By Alonso Soto and Carl Patchen
BRASILIA (Reuters) - Monetary policy will help mitigate the impact a weaker local currency could have on inflation in Brazil, central bank chief Alexandre Tombini said on Tuesday.
Tombini spoke after Brazil's currency, the real, touched its weakest level in four years in intra-day trading on Tuesday, which prompted the central bank to intervene twice in the forex market. The real closed 0.55 percent weaker at 2.1775 per U.S. dollar.
"A way to allow the exchange rate to evolve without creating (market) distortions is to have an adequate monetary policy," Tombini told a congressional committee in Brasilia, stressing that a flexible exchange rate regime also limits the currency's impact on prices.
The sharp depreciation of the real has raised fears of higher inflation ahead as authorities struggle to contain a surge in the price of services and some food items. A weaker real makes imported goods more expensive.
Higher interest rates, in theory, should bring more U.S. dollars into the Brazilian economy as investors seek to put their money into assets that offer better returns. The Brazilian government has removed a series of capital controls to facilitate the flow of greenbacks.
Expectations that the United States will taper its bond-buying program have weakened the real and other emerging market currencies. The real has lost more than 9 percent of its value against the dollar in the last three months, the most among the 36 major currencies tracked by Thomson Reuters.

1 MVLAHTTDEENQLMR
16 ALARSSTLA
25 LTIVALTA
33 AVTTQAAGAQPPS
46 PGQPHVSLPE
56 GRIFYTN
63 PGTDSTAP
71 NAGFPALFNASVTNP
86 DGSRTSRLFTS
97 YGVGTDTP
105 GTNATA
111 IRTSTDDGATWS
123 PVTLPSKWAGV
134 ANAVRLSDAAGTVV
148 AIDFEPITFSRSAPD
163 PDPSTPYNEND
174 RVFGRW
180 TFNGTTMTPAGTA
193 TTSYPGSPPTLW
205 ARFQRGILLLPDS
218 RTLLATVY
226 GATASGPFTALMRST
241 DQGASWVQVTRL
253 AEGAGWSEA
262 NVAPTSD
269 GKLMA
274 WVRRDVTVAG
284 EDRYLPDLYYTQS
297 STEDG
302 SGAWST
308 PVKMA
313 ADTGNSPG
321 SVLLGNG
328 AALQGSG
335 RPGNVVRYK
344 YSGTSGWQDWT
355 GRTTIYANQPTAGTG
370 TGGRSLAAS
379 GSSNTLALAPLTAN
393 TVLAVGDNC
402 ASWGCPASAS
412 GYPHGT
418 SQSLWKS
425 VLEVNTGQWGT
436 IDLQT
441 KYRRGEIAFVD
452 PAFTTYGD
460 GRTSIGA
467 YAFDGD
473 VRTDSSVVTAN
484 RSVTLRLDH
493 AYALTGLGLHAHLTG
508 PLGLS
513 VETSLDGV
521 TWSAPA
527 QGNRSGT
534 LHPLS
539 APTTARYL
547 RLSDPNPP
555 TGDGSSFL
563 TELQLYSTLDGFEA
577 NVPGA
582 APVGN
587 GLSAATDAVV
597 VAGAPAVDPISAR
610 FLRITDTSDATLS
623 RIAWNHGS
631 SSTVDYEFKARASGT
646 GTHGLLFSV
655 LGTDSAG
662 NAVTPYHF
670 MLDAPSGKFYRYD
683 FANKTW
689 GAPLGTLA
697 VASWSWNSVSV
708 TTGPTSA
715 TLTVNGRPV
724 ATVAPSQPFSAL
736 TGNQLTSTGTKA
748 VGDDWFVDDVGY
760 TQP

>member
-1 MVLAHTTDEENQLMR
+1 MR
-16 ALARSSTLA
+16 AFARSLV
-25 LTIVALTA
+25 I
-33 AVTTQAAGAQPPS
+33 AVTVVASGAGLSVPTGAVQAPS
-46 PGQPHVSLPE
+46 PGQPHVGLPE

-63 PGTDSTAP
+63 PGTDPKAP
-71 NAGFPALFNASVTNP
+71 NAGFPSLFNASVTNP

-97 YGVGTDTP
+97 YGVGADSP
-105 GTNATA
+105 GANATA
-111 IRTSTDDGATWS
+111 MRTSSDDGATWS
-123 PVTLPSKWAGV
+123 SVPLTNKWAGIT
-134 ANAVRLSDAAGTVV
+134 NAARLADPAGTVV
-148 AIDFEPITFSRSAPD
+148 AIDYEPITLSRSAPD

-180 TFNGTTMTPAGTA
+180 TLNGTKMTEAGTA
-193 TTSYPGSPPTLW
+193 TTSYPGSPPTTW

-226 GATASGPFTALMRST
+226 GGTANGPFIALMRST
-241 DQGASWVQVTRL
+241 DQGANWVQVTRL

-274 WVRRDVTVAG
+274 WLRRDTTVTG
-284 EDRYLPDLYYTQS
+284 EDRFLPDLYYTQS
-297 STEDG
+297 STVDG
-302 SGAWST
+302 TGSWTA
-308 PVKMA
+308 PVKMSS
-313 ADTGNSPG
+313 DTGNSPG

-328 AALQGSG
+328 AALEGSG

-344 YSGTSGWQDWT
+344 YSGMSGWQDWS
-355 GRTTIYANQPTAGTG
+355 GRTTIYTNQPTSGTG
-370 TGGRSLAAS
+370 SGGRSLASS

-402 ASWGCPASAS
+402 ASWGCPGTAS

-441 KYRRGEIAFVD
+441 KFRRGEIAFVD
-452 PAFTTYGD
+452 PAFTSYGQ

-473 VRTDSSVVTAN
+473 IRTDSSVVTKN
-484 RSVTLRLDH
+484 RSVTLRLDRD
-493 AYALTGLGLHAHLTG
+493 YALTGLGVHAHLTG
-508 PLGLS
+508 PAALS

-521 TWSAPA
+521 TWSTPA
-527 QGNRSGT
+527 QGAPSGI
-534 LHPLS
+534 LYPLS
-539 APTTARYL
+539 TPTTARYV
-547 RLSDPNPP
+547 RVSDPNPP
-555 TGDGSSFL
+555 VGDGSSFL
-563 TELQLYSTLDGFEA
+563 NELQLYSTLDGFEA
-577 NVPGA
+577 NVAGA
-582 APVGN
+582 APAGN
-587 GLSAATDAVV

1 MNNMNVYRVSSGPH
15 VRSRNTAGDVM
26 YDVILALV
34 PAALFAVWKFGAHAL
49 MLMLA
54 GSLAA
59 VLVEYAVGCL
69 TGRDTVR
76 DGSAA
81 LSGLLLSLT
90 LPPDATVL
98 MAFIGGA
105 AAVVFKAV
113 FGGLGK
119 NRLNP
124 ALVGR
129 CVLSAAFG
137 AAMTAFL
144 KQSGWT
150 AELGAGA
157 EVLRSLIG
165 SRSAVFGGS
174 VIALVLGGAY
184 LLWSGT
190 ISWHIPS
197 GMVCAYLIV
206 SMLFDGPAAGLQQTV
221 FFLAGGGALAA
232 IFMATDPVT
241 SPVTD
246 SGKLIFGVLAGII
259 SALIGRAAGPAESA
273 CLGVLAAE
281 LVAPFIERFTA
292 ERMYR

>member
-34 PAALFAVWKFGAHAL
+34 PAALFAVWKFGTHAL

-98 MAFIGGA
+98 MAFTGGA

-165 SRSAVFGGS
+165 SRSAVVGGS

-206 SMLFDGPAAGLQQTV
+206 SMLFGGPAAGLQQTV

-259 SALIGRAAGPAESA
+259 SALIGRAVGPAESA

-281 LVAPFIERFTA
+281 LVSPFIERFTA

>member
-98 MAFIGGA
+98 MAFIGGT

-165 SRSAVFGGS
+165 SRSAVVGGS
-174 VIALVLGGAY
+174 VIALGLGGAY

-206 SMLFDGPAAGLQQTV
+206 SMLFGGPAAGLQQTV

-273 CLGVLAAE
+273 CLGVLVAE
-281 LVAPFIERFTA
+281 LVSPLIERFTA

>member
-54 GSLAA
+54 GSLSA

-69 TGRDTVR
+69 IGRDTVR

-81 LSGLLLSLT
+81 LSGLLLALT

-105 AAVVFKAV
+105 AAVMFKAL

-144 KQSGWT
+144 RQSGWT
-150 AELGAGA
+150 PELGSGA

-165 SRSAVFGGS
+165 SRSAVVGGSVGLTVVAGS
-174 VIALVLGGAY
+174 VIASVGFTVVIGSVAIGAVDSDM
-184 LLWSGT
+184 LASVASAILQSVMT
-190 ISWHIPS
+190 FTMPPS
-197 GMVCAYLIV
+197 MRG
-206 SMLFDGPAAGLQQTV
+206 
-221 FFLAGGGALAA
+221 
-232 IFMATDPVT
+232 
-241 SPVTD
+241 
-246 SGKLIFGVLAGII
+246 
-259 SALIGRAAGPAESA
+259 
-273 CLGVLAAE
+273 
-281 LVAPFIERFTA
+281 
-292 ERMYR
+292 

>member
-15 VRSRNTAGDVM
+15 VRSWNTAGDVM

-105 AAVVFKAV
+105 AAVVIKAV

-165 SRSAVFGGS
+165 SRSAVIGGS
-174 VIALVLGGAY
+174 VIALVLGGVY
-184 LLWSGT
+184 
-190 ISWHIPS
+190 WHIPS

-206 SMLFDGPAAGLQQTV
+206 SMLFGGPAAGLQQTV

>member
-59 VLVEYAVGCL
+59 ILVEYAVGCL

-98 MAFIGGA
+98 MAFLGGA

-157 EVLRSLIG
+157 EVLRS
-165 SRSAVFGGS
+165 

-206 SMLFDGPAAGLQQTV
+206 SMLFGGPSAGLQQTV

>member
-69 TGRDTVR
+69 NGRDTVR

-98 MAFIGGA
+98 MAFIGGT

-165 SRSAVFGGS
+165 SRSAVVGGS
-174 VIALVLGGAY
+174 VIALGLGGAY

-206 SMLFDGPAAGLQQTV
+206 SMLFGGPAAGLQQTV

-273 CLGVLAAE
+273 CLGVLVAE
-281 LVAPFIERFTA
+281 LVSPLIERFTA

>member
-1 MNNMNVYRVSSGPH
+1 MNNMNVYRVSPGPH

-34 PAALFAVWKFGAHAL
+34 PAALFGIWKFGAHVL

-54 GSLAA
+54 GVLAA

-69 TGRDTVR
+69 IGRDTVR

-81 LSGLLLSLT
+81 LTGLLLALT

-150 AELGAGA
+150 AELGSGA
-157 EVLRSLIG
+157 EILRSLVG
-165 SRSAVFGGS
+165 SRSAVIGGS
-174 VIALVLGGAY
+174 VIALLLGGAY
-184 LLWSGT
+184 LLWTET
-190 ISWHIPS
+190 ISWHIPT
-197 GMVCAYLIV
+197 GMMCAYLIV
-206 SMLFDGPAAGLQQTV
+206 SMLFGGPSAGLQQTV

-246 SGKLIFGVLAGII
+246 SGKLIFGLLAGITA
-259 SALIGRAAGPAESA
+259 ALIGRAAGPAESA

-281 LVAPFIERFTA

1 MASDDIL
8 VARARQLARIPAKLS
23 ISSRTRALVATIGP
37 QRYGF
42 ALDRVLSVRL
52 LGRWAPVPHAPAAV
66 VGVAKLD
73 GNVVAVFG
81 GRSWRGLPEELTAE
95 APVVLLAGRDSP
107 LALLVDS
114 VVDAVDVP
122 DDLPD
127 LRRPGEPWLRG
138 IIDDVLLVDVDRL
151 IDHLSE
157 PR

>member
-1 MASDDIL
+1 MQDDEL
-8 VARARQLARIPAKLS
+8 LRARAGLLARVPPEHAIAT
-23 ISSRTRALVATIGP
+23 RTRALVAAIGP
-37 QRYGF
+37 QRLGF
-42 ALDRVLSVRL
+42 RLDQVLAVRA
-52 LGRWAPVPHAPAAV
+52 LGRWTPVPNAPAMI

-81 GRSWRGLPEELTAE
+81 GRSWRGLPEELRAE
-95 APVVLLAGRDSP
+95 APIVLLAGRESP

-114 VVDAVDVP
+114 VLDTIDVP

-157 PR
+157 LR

Tombini said that the prospects for a recovery in Brazil will help lure large inflows of foreign capital even as the world braces for a withdrawal of U.S. stimulus.
Under Tombini the central bank started to hike interest rates in April, accelerating the pace of tightening at its last meeting to contain a rise in inflation expectations that threatened to damage an already weak economic recovery.
Alfredo Coutino, Latin America director for Moody's Analytics, said the central bank "will not be restrained" in using its U.S. dollar reserves to prevent a sharp depreciation of the real. The bank currently holds $376.3 billion in foreign reserves.
Tombini reiterated that the central bank will not hesitate to reduce "excessive" volatility in the forex market.
The yields on Brazilian interest rate futures rose sharply across the board on Tuesday, signaling traders are expecting more aggressive rate hikes ahead. The yield curve prices in a rate hike of 75 basis points to 8.75 percent at the bank's next rate-setting meeting on July 10, according to Thomson Reuters calculations.
(Additional reporting by Luciana Otoni; Writing by Alonso Soto; Editing by Chizu Nomiyama and Leslie Gevirtz)